11 Best Places To Visit In Turkey
Turkey is located in Western Asia, with a smaller portion on the Balkan Peninsula in Southeast Europe. East Thrace, located in Europe, is separated from Anatolia by the Sea of Marmara, the Bosphorus Strait and the Dardanelles (collectively called the Turkish Straits). Turkey is bordered by Greece and Bulgaria to its northwest; Georgia to its northeast; Armenia, the Azerbaijani exclave of Nakhchivan and Iran to the east; and Iraq and Syria to the south. Ankara is its capital but Istanbul is the country’s largest city. Approximately 70 to 80 percent of the country’s citizens identify as Turkish. Kurds are the largest minority; the size of the Kurdish population is a subject of dispute with estimates placing the figure at anywhere from 12 to 25 percent of the population.
Ankara historically known as Ancyra and Angora is the capital of Turkey. With a population of 4,587,558 in the urban center (2014) and 5,150,072 in its province (2015), it is Turkey’s second largest city after Istanbul (the former imperial capital), having outranked İzmir in the 20th century.
Mardin is a city and multiple (former/titular) bishopric in southeastern Turkey. The capital of Mardin Province, it is known for the Artuqid (Artıklı or Artuklu in Turkish) architecture of its old city, and for its strategic location on a rocky hill near the Tigris River that rises steeply over the flat plains.
Konya is a major city in south-western edge of the Central Anatolian Plateau and is the seventh-most-populous city in Turkey with a metropolitan population of over 2.1 million. Konya is an economically and industrially developed city and the capital of Konya Province.
Antalya is the fifth-most populous city in Turkey and the capital of its eponymous province. Located on Anatolia’s southwest coast bordered by the Taurus Mountains, Antalya is the largest Turkish city on the Mediterranean coast with over one million people in its metropolitan area.
Marmaris is a port city and tourist resort on the Mediterranean coast, located in Muğla Province, southwest Turkey,
Marmaris’ main source of income is tourism. It is located between two intersecting sets of mountains by the sea, though following a construction boom in the 1980s, little is left of the sleepy fishing village that Marmaris was until the late 20th century. In 2010, the city’s population was 30,957, and peaks at around 300,000 to 400,000 people during the tourist season.
It is located on the eastern part of the Pamphylian coast, which lies about 20 km east of the mouth of the Eurymedon River. Today, as in antiquity, the ancient city is situated on a small north-south peninsula about 1 km long and 400 m across.
Bodrum is a district and a port city in Muğla Province, in the southwestern Aegean Region of Turkey. It is located on the southern coast of Bodrum Peninsula, at a point that checks the entry into the Gulf of Gökova, and is also the center of the eponymous district. The city was called Halicarnassus of Caria in ancient times and was famous for housing the Mausoleum of Mausolus, one of the Seven Wonders of the Ancient World. Built by the Knights Hospitaller in the 15th century, Bodrum Castle overlooks the harbor and the marina. The castle includes a museum of underwater archaeology and hosts several cultural festivals throughout the year. The city had a population of 36,317 in 2012. It takes 50 minutes via boat to reach Kos from Bodrum, with services running multiple times a day by at least three operators.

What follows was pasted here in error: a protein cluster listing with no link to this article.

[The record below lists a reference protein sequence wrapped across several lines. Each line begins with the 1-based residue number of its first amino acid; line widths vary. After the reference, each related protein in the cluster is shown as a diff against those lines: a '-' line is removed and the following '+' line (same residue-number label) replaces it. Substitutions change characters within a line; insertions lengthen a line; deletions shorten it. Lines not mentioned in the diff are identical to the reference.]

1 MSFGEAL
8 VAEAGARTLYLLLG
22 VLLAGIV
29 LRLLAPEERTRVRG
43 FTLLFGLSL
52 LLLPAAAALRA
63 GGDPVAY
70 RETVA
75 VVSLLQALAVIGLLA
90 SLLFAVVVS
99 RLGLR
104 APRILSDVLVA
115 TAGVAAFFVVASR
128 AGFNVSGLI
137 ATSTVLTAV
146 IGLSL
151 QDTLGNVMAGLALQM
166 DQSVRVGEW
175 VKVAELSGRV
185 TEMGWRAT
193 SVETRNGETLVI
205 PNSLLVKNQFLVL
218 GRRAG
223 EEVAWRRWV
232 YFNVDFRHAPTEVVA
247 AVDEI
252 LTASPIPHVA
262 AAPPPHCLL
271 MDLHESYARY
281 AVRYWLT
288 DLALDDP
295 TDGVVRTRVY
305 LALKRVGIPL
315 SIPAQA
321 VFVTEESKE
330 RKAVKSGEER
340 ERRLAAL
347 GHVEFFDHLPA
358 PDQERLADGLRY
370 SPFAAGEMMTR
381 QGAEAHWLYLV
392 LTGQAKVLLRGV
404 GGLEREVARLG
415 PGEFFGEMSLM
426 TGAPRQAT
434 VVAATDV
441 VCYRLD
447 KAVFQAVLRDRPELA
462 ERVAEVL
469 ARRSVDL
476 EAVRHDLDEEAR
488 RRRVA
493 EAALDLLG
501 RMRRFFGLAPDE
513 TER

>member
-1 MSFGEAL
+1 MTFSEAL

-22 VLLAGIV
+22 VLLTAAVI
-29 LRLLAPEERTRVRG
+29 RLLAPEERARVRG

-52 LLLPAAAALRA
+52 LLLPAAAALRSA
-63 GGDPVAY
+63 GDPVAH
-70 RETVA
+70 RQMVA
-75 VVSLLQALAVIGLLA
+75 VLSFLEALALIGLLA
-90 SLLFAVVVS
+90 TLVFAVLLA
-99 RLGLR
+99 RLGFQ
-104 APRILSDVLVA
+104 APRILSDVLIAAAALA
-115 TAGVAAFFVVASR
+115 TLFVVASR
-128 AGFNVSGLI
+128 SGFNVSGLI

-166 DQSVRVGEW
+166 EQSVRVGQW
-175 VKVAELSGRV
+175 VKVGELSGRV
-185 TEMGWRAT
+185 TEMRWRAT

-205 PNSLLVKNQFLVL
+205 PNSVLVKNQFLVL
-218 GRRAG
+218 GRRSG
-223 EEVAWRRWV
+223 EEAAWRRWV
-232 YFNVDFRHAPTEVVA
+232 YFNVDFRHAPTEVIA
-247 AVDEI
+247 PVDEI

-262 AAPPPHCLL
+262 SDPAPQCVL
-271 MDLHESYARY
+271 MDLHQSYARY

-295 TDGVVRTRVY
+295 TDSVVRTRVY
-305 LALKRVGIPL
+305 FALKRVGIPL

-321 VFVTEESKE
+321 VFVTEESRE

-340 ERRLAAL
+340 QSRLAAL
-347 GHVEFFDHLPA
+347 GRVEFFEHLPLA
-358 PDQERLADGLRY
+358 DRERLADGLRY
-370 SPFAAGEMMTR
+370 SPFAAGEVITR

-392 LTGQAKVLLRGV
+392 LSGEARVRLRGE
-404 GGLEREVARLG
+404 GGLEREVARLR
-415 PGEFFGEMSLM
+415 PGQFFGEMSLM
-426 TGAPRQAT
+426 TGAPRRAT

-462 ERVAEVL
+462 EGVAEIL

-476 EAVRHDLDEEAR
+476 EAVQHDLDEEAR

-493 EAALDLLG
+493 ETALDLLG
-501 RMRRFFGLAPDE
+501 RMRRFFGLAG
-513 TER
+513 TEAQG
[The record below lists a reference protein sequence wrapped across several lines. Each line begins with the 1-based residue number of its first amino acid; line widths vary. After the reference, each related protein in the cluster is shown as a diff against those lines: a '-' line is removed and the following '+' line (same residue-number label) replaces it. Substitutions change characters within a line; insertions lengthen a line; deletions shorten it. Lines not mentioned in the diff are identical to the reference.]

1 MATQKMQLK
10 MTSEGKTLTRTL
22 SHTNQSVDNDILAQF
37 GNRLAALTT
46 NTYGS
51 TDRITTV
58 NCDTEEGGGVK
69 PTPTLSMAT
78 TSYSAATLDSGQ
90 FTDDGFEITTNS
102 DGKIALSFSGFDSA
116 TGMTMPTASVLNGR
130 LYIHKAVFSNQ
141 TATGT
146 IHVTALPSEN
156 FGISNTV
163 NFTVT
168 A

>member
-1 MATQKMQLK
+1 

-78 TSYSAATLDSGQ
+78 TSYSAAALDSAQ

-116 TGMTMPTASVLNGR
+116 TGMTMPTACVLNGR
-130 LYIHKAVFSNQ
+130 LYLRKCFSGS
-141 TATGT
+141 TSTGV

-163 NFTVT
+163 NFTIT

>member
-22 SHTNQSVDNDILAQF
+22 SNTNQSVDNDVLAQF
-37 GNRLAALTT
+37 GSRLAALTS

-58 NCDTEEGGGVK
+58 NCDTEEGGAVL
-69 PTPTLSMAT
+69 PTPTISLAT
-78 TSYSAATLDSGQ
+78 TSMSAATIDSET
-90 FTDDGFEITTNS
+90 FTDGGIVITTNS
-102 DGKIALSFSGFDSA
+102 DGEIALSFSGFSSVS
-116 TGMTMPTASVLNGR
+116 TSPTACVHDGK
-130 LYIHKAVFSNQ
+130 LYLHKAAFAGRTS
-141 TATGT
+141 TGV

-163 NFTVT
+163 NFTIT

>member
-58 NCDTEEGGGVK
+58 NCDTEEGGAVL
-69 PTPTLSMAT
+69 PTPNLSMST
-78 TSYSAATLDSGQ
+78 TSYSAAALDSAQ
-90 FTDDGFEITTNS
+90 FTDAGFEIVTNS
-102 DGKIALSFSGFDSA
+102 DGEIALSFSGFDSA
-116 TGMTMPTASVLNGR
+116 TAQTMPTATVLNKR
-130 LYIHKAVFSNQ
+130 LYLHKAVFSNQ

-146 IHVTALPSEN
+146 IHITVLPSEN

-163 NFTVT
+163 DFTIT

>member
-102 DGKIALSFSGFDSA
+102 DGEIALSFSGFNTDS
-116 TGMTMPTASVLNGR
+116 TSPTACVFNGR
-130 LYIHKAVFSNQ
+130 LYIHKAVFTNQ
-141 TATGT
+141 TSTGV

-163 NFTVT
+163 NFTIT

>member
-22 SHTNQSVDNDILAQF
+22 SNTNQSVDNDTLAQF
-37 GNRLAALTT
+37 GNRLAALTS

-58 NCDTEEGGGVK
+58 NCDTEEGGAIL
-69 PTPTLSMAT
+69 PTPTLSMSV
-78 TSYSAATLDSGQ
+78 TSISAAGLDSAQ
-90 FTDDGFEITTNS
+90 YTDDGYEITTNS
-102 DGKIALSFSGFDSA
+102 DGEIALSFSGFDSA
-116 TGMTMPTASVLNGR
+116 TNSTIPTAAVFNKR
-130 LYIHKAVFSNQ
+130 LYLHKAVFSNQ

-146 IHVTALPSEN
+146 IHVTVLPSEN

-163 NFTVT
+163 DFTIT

Ephesos may ultimately derive from HittiteApasa) was an ancient Greek city on the coast of Ionia, three kilometers southwest of present-day Selçuk in İzmir Province, Turkey. It was built in the 10th century BC on the site of the former Arzawan capital by Attic and Ionian Greek colonists. During the Classical Greek era it was one of the twelve cities of the Ionian League. The city flourished after it came under the control of the Roman Republic in 129 BC.
Cappadociais a historical region in Central Anatolia, largely in the Nevşehir, Kayseri, Kırşehir, Aksaray, and Niğde Provinces in Turkey.
According to Herodotus, in the time of the Ionian Revolt (499 BC), the Cappadocians were reported as occupying a region from Mount Taurus to the vicinity of the Euxine (Black Sea). Cappadocia, in this sense, was bounded in the south by the chain of the Taurus Mountains that separate it from Cilicia, to the east by the upper Euphrates, to the north by Pontus, and to the west by Lycaonia and eastern Galatia.
Istanbul historically known as Byzantium and before 1924 as Constantinople, is the most populous city in Turkey and the country’s economic, cultural, and historic center. Istanbul is a transcontinental city in Eurasia, straddling the Bosporusstrait (which separates Europe and Asia) between the Sea of Marmara and the Black Sea. Its commercial and historical center lies on the European side and about a third of its population lives on the Asian side. The city is the administrative center of the Istanbul Metropolitan Municipality (coterminous with Istanbul Province), and with a total population of around 15 million residents, Istanbul is one of the world’s most populous cities and ranks as the world’s fourth-largest city proper and the largest European city. Istanbul is viewed as a bridge between the East and West.
Patara later renamed Arsinoe , was a flourishing maritime and commercial city on the south-west coast of Lycia on the Mediterranean coast of Turkey near the modern small town of Gelemiş, in Antalya Province. It is the birthplace of St. Nicholas, who lived most of his life in the nearby town of Myra (Demre).